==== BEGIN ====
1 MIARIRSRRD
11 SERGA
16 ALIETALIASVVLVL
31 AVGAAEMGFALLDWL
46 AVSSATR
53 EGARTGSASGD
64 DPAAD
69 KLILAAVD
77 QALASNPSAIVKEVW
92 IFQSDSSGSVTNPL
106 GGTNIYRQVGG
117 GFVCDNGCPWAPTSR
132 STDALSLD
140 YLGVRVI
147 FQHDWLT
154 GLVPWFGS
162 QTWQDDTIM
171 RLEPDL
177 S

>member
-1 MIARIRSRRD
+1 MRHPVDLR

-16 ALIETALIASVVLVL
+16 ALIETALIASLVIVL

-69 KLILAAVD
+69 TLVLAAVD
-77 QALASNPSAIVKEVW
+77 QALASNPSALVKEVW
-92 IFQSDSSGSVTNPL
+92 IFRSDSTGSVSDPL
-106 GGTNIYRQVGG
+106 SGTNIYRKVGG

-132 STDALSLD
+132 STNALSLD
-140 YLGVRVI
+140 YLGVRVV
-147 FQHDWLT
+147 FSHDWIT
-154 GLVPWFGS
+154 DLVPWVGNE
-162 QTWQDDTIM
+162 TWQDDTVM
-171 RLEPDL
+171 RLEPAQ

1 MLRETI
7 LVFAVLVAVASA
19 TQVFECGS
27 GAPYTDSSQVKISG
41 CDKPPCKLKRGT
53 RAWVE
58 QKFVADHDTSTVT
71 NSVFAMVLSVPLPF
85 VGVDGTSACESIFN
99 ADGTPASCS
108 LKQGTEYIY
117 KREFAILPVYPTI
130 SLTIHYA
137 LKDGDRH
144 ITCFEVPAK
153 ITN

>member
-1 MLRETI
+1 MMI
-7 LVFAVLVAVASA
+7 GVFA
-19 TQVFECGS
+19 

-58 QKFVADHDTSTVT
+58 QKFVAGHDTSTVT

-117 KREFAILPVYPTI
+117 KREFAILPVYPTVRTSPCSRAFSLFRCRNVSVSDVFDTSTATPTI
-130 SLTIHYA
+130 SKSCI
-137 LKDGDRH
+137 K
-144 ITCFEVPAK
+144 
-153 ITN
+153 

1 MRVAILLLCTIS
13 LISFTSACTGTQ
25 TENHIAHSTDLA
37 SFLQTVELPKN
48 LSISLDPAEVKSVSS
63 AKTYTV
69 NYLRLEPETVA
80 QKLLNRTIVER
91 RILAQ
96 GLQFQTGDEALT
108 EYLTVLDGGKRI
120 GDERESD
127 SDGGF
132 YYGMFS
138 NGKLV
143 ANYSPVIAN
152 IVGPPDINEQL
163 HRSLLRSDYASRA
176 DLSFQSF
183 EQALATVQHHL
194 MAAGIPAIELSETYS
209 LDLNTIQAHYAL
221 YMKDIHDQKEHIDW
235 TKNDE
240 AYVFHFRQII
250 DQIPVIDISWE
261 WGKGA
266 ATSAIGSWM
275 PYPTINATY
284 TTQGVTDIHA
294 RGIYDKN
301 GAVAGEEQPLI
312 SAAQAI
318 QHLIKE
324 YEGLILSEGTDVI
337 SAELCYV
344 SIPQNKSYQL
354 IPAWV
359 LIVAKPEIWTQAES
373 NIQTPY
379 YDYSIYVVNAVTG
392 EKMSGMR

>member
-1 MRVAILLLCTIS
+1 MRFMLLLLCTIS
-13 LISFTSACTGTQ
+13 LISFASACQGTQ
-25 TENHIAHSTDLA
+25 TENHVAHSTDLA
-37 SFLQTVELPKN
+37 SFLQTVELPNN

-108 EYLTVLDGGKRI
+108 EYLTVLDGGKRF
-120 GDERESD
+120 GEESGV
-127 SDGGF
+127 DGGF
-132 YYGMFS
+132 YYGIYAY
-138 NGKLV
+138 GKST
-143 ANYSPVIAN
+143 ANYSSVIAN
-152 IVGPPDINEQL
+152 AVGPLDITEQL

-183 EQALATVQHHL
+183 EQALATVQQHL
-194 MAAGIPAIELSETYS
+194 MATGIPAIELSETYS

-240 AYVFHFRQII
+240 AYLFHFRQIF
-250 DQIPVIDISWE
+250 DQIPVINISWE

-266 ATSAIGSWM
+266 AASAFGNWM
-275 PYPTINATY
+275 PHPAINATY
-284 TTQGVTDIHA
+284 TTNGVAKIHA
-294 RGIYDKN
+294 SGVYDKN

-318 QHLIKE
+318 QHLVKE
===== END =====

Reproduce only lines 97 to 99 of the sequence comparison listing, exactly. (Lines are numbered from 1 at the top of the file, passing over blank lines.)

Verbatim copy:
163 HRSLLRSDYASRA
176 DLSFQSF
183 EQALATVQHHL